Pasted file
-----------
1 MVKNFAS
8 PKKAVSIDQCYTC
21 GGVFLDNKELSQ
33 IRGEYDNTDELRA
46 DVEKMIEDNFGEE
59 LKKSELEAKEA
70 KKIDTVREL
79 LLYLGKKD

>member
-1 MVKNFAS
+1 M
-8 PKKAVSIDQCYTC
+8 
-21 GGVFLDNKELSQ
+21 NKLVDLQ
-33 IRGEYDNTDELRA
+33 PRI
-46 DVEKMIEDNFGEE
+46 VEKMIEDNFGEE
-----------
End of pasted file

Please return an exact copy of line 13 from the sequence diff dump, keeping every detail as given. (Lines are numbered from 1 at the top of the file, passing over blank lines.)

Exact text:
+8 